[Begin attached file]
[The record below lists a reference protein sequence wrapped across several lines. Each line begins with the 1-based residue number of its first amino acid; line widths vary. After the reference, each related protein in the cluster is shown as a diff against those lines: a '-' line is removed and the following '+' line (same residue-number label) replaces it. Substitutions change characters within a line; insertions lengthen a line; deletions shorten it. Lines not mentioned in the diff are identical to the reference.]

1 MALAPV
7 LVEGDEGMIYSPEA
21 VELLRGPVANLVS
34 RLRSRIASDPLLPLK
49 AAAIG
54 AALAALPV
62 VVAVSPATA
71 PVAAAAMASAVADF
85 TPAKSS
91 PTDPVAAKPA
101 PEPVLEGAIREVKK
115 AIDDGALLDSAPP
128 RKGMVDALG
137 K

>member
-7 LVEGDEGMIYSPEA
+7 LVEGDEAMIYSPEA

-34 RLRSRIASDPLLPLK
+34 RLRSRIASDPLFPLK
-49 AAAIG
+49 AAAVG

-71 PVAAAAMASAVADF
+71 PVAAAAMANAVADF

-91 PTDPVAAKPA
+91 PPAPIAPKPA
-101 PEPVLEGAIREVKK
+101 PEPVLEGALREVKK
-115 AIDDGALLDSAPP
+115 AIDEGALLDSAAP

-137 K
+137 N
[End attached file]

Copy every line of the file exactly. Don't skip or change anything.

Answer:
[The record below lists a reference protein sequence wrapped across several lines. Each line begins with the 1-based residue number of its first amino acid; line widths vary. After the reference, each related protein in the cluster is shown as a diff against those lines: a '-' line is removed and the following '+' line (same residue-number label) replaces it. Substitutions change characters within a line; insertions lengthen a line; deletions shorten it. Lines not mentioned in the diff are identical to the reference.]

1 MALAPV
7 LVEGDEGMIYSPEA
21 VELLRGPVANLVS
34 RLRSRIASDPLLPLK
49 AAAIG
54 AALAALPV
62 VVAVSPATA
71 PVAAAAMASAVADF
85 TPAKSS
91 PTDPVAAKPA
101 PEPVLEGAIREVKK
115 AIDDGALLDSAPP
128 RKGMVDALG
137 K

>member
-7 LVEGDEGMIYSPEA
+7 LVEGDEAMIYSPEA

-34 RLRSRIASDPLLPLK
+34 RLRSRIASDPLFPLK
-49 AAAIG
+49 AAAVG

-71 PVAAAAMASAVADF
+71 PVAAAAMANAVADF

-91 PTDPVAAKPA
+91 PPAPIAPKPA
-101 PEPVLEGAIREVKK
+101 PEPVLEGALREVKK
-115 AIDDGALLDSAPP
+115 AIDEGALLDSAAP

-137 K
+137 N